CTSI Blogs

The Research Ethics Blog by Bernard Lo, MD

What Would You Recommend? - Case 1: Clinical Trials Involving Pregnant Women

During the 2009 H1N1 influenza pandemic, pregnant women had higher complication rates.  It is hypothesized that this might be because standard doses of oseltamivir, the recommended treatment for the prevention and treatment of H1N1, are inadequate during pregnancy because of changes in renal and hepatic function and drug volume of distribution.  More generally, over 50% of pregnant women take prescription drugs.  However, evidence of safety and efficacy of drugs in pregnancy is weak, placing pregnant women and the fetuses at risk.

Carrying out clinical trials of drugs administered to pregnant women who is carrying the fetus to term is ethically sensitive both because of concerns about birth defects in the developing fetus and also because the fetus cannot consent to be a research subject.  The federal regulations for the protection of human subjects require for clinical trials involving pregnant women and fetuses that the risk to the fetus is caused solely by interventions or procedures that offer the prospect of direct benefit to the woman or fetus, that any risk is the least possible for achieving the objectives of the research, and that the woman be informed of the reasonably foreseeable impact of the research on the fetus.  Many Institutional Review Boards (IRBs) are very conservative about approving clinical trials involving pregnant women who are carrying their fetus to term, even if the federal criteria are met. 

 In another example, clinical trials of HIV prevention -- including microbicide, vaccine, and pre-exposure prophylaxis trials -- commonly exclude pregnant women and withdraw women from the study if they become pregnant.  That is, they discontinue the study intervention, but they continue to be followed for outcomes.  Such exclusions result in a weaker evidence base regarding the benefits of risks of interventions in pregnant women.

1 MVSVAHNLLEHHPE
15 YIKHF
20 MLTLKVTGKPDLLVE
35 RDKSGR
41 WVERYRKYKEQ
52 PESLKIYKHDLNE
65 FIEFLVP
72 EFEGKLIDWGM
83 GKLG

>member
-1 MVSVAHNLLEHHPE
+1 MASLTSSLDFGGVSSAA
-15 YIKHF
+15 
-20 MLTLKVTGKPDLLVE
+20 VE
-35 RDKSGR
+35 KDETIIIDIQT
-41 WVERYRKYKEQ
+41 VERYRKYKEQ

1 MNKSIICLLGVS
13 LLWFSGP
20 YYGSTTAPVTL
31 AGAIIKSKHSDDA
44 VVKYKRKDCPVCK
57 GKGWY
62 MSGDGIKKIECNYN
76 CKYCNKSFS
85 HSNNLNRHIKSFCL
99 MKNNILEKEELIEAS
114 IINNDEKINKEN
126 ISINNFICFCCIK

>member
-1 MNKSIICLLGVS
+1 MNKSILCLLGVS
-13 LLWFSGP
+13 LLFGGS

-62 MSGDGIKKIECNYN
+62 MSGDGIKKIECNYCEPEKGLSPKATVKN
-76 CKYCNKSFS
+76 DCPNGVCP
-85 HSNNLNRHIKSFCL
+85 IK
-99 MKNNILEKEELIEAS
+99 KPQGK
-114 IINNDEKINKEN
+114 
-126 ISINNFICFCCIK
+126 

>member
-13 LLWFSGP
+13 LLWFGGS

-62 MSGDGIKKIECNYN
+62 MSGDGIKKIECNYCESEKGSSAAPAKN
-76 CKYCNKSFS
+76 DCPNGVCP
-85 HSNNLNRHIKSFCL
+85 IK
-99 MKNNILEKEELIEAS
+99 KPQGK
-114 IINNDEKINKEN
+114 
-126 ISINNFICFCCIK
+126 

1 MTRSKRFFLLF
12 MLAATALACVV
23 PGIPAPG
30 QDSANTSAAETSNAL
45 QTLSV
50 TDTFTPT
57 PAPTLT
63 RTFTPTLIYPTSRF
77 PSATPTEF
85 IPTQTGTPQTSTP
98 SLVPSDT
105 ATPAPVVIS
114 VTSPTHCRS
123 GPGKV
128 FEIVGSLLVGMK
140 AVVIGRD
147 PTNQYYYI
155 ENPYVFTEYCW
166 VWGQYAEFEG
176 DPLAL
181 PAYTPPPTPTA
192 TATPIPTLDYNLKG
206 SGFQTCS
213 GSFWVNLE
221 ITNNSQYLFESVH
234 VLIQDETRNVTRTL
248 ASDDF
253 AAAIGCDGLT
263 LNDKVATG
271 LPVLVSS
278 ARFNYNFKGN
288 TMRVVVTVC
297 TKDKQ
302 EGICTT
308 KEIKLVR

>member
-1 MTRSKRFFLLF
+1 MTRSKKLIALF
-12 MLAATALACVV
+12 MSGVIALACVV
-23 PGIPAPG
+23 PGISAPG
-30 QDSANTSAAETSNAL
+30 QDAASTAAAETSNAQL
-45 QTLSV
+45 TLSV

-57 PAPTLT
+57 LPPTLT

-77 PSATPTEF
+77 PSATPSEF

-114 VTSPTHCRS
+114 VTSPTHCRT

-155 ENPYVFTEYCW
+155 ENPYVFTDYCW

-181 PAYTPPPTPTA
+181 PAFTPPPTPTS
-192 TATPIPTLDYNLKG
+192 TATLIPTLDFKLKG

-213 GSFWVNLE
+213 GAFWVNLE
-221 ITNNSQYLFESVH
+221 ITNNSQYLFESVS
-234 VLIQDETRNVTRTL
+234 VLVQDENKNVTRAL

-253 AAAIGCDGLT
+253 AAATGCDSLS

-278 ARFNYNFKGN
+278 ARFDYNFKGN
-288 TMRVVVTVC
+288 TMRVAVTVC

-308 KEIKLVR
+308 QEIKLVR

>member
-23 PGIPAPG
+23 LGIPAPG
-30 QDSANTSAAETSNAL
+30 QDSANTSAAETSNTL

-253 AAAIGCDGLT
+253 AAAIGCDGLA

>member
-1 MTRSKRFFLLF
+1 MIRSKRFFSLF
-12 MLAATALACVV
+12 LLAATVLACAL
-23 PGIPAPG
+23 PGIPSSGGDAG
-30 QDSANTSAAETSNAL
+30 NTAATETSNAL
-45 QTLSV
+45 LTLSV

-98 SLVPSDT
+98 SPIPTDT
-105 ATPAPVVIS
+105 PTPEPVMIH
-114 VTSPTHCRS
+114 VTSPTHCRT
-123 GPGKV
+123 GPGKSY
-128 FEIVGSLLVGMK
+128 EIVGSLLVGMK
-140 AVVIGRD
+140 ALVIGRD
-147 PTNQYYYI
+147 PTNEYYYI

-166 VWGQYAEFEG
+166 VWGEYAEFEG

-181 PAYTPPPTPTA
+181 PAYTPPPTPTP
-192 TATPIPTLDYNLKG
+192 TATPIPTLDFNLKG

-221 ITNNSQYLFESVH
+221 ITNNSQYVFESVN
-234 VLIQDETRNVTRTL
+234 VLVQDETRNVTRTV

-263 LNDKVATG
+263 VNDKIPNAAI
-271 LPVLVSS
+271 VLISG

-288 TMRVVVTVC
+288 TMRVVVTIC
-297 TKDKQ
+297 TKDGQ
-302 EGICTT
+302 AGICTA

What Would You Recommend? Suppose you are a member of an IRB reviewing a randomized controlled trial of standard vs. higher dose oseltamavir for pregnant women diagnosed with H1N1 influenza.  First, to ensure that the benefit/risk ratio in the trial is acceptable, what protocol requirements and IRB procedures would you recommend?  And second, what measures would you require to ensure that consent is informed and voluntary? 

Comments

In addition to ensuring that the federal regulations are met (as outlined in the question), I would: - Closely scrutinize the protocol to ensure that the important adverse effects as well as the benefits will be measured, with clinically relevant endpoints. - Make sure there is a data safety monitoring board so that if there were clear benefit or clear harms associated with the intervention (higher dose medication) this would be detected early enough to stop the trial (and if there was a clear benefit, to start changing clinical practice based on the findings). - Scrutinize the sample size calculations, and ensure that the study would be powered to detect a difference in outcomes, if one exists. In this study, it would be important to enroll adequate numbers in a timely way (e.g. during the pandemic flu season) for conclusions to be drawn, so that the risks of the study aren't "wasted" on an underpowered study. - Require that the protocol have a plan in place for backing off on the dose if it seemed that the subject was not tolerating the higher dose. Regarding the consent process, in addition to written, informed consent (available in multiple languages), I would ask the women to complete a questionairre to demonstrate understanding of the most important elements of the study. I would make sure that subjects know that if they decline to participate they will still be treated with the current standard of care (so they don’t feel like there will be a penalty for not participating). I would also make sure they know that, should they choose to enroll, they can withdraw from the study at any time without any consequences to their medical care.